By Douglas V. Gibbs
Author, Speaker, Instructor, Radio Host
My wife and I were in Big Bear Lake just a few weeks ago. The Big Bear area is a collection of mountain communities over the Inland Empire vernacular region in Southern California. While up there, aside from enjoying local shopping and views of the lake, we had a couple of great meals, and I decided to take a look at a few of the home listings in the area, I noticed two things. One, the lot sizes are pretty small. While I would prefer owning acreage, I was told that because of the National Forest surrounding the area the lots remain under an acre (and the larger the lot and/or the closer to the lake, the more the likelihood the property approaches a million dollars, or exceeds a million). Second, the fuel for a fire looked pretty hefty. A better than usual rain and snow season resulted in an incredibly lovely growth of vegetation. . . which also provides even more fuel for a fire.
As the West, especially the southwestern United States, faces Summer's triple digit heat, the fires have emerged, one of which is burning in Big Bear.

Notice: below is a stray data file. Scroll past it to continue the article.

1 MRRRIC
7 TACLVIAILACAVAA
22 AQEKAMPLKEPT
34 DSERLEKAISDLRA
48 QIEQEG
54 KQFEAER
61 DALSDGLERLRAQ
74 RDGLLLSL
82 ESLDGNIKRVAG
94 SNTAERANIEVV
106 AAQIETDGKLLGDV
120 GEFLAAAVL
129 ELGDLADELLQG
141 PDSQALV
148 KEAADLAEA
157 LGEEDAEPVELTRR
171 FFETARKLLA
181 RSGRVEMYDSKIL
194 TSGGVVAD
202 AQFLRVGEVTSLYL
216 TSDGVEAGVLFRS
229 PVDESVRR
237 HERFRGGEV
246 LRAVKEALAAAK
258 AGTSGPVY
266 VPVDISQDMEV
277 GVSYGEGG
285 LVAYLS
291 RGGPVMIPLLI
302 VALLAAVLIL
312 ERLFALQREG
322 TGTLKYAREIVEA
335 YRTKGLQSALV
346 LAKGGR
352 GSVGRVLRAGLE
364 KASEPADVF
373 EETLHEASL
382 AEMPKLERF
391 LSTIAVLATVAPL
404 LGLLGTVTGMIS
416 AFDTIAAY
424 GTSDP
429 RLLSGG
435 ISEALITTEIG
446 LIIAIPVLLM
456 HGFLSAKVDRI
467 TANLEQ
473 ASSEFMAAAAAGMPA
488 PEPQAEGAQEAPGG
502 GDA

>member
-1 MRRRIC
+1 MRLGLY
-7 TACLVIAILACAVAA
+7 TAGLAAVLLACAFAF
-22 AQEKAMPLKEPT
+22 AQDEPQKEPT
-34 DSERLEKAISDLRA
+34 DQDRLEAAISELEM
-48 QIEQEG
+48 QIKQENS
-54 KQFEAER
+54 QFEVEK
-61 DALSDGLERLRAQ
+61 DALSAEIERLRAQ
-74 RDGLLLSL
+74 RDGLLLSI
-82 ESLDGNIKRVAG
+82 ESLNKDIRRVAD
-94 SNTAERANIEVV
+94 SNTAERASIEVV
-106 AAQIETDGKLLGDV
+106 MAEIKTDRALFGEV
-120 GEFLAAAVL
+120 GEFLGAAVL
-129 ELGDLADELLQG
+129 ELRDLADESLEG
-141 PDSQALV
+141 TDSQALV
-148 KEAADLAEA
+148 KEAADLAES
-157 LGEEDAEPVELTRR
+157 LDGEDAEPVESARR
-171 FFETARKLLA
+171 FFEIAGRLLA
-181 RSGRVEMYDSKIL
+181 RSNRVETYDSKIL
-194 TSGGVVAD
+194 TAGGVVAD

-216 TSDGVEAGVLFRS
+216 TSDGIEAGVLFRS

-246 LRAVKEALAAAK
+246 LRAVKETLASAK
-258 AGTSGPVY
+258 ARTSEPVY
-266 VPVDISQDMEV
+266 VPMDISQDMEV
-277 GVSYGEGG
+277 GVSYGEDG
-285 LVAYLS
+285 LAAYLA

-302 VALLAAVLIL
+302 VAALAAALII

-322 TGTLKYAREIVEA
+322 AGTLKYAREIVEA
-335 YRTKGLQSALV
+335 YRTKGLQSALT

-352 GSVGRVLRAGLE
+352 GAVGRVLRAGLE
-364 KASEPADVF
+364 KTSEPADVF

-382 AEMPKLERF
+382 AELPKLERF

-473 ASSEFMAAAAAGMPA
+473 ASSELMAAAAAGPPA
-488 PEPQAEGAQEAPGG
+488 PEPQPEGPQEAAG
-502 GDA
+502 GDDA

The fire in Big Bear has been burning for a week, and so far has burned 1,562 acres just north of Big Bear Lake. The area has experienced mandatory evacuations, and so far the blaze is 35% contained.
A part of the challenge has been that the wooded area is rocky and steep. Hundred-year-old trees that had held boulders in place on hillsides are now gone, adding a new dimension as firefighters not only have to fight the fire, but watch their every step and listen for rolling, burning logs or tumbling rocks in the darkness.
Overnight winds helped with the firefighting by pushing the fire back into itself, slowing its spread.
The temperatures are expected to remain high, and wind speeds are also going to be increasing. Combined with dropping humidity the conditions ahead pose additional challenges for the more than 1,200 firefighters battling the fire.
The cause of the fire remains unknown, but an investigation is underway.
In Utah, almost 28,000 acres have been torched. Evacuations of neighborhoods and the evacuation of fire crews in some areas, have taken place. Authorities state the fire is only 5 percent contained, down from the previous 15 percent, which means the fire crews have been losing ground against this massive blaze.
Fire officials report that reality dictates that in order to make major progress crews need to be placed in extremely unsafe conditions.
As with the Big Bear fire, temperatures are high, the wind gusts are blowing, and the terrain is challenging.
Homes have been damaged in Utah's Brian Head fire, but the number has not yet been confirmed.
-- Political Pistachio Conservative News and Commentary